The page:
An accountability system brings together a set of measures in order to provide clear, actionable information about district and school performance. In Massachusetts, accountability results are calculated using information related to student performance on state tests, chronic absenteeism, high school completion, and advanced coursework completion.

 

Progress Toward Improvement Targets

Massachusetts sets annual improvement targets for every district and school. Targets are set for achievement, growth, English learner progress, chronic absenteeism, high school completion, and advanced coursework completion. Districts and schools with a target percentage of 75% or higher are considered to be meeting or exceeding targets.

Our school is making moderate progress toward targets for most accountability measures.

Accountability Percentile

Accountability percentiles (1-99) indicate how a school is performing overall compared to other schools that administer similar MCAS tests. They are calculated by combining information related to achievement, growth, English learner progress, chronic absenteeism, high school completion, and advanced coursework completion. Schools with higher percentiles are generally higher performing, and schools with lower percentiles are generally lower performing.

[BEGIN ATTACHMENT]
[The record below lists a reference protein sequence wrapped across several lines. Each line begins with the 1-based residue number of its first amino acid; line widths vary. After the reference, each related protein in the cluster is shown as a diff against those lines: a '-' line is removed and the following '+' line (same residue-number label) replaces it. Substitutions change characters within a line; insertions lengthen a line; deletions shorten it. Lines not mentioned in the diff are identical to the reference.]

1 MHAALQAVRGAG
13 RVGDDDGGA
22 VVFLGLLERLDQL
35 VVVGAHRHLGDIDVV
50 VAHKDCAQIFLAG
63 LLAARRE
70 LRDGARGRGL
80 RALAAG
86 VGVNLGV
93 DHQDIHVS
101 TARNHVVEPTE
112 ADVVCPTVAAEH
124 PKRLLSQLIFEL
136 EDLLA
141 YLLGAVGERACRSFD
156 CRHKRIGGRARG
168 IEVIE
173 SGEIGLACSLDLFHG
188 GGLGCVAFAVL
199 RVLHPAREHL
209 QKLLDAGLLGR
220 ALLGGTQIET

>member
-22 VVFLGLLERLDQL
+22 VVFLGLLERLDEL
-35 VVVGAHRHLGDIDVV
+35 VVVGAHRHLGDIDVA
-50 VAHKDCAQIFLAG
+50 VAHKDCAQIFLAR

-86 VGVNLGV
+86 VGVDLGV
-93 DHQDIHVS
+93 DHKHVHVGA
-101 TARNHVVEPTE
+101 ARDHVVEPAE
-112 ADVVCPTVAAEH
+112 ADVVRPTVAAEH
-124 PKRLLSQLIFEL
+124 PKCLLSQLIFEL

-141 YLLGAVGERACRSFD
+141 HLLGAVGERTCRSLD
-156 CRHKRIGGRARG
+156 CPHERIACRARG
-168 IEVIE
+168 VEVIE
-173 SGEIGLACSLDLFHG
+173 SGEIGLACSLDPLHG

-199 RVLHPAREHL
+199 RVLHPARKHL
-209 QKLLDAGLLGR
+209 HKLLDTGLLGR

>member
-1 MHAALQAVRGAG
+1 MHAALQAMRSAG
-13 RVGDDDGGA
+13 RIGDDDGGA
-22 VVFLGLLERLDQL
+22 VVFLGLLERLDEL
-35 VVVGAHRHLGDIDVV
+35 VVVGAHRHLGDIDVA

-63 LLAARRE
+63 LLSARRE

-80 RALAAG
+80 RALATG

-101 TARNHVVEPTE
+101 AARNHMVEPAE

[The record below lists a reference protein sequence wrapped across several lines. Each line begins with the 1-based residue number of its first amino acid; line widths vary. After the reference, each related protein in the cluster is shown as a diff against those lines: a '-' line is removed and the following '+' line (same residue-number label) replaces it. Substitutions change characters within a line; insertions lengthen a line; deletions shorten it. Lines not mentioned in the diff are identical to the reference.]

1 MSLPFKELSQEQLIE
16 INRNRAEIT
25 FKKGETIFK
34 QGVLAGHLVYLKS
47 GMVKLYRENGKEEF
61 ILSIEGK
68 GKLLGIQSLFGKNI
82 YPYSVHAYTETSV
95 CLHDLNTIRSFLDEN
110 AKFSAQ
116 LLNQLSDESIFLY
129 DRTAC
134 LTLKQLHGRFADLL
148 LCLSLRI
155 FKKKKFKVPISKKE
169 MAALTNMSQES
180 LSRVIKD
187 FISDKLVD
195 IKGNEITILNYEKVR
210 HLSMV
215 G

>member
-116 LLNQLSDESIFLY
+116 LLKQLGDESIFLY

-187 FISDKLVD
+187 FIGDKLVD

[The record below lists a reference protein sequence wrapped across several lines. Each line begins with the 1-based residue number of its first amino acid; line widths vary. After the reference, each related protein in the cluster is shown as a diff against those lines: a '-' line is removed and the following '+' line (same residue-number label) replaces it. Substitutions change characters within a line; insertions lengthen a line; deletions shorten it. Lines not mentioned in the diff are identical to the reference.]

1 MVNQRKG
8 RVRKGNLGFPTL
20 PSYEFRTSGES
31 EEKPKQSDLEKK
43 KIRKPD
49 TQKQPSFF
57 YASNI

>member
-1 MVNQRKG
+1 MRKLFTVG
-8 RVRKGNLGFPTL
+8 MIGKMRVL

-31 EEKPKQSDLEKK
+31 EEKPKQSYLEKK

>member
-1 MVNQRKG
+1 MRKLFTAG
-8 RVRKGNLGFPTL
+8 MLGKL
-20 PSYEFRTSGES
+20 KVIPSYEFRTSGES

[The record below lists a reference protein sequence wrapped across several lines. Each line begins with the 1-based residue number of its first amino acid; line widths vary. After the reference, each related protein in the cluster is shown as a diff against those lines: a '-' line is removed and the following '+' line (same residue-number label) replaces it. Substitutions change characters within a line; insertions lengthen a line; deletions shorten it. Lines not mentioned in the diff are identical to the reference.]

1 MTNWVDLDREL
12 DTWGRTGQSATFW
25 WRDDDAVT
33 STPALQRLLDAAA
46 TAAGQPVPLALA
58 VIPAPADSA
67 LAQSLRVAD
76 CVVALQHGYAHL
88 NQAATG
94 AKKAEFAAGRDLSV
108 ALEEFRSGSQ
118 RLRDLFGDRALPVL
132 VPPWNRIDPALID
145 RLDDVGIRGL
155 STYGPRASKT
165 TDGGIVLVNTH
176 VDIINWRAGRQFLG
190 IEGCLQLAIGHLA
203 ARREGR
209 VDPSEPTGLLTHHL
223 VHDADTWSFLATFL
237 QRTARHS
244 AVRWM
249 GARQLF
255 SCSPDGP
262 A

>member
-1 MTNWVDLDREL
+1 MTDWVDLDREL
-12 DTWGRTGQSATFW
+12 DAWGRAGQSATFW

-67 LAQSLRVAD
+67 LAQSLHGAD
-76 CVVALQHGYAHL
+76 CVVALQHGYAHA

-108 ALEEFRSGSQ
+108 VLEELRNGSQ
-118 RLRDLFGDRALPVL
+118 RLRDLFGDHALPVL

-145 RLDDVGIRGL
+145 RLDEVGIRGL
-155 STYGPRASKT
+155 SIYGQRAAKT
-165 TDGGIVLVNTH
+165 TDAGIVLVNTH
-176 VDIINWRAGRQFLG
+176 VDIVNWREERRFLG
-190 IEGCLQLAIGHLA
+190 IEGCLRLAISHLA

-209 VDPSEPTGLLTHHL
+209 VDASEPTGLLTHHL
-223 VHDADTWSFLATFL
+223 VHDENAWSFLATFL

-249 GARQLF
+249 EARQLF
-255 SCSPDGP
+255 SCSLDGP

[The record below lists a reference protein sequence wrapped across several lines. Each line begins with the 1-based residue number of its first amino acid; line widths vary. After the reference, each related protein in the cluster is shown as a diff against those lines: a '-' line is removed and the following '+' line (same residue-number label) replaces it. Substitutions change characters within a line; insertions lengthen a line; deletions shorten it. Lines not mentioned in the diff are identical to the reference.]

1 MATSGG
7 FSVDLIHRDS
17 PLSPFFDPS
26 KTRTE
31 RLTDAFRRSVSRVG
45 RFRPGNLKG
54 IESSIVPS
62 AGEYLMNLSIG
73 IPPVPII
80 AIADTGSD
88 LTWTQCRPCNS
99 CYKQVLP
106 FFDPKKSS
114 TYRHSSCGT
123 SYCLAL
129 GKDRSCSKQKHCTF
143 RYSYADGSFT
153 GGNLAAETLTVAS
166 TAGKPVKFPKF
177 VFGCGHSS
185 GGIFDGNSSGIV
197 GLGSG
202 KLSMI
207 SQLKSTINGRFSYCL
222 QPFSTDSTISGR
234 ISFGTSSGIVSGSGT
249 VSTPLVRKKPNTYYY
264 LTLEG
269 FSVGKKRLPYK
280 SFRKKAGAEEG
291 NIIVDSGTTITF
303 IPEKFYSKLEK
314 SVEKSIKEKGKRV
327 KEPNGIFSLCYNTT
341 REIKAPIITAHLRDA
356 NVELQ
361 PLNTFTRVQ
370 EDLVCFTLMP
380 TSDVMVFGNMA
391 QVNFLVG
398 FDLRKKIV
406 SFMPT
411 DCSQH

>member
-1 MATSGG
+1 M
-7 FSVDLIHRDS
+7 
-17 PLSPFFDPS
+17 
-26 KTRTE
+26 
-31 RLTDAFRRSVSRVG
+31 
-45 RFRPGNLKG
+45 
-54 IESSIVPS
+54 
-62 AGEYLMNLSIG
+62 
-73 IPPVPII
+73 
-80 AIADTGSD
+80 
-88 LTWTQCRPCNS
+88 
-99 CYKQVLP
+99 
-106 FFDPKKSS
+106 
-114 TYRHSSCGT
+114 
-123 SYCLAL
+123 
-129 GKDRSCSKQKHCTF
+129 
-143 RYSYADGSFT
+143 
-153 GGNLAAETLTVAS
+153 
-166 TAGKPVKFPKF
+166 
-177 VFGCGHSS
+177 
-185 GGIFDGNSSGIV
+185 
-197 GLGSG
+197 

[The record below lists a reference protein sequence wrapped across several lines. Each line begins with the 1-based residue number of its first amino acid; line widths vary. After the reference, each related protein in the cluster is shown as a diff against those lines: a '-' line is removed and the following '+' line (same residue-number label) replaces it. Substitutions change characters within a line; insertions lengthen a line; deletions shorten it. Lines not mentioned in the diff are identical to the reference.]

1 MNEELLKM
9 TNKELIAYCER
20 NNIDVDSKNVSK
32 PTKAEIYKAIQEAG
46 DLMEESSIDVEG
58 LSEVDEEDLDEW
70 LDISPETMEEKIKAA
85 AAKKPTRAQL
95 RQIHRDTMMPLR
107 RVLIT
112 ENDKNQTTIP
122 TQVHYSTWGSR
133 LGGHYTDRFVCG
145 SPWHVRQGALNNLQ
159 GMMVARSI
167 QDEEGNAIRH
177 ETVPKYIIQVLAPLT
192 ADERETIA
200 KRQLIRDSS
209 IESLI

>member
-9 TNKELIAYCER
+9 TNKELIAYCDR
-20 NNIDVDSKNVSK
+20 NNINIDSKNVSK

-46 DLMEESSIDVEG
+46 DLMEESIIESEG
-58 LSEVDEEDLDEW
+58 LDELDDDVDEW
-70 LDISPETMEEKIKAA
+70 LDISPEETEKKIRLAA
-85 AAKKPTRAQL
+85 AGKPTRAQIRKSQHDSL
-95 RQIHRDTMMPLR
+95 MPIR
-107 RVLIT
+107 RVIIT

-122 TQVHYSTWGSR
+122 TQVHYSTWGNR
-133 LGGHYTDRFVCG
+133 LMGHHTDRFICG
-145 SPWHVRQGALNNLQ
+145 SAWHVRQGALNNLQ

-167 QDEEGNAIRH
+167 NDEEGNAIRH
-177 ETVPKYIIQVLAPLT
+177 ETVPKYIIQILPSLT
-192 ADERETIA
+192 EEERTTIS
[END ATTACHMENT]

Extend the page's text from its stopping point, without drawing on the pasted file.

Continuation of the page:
Overall, our school performs better than 74% of elementary and middle schools statewide.

Overall Classification

Massachusetts uses information related to progress toward improvement targets, accountability percentiles, graduation rates, and MCAS participation rates to determine each district and school’s overall classification. Most districts and schools are placed into two categories: those that require assistance or intervention from the state, and those that do not require assistance or intervention. Districts and schools that are new or very small are classified as having “insufficient data.”

District Report Card
http://reportcards.doe.mass.edu/2019/DistrictReportcard/00560000

2019 South Row School Report Card
http://reportcards.doe.mass.edu/2019/00560015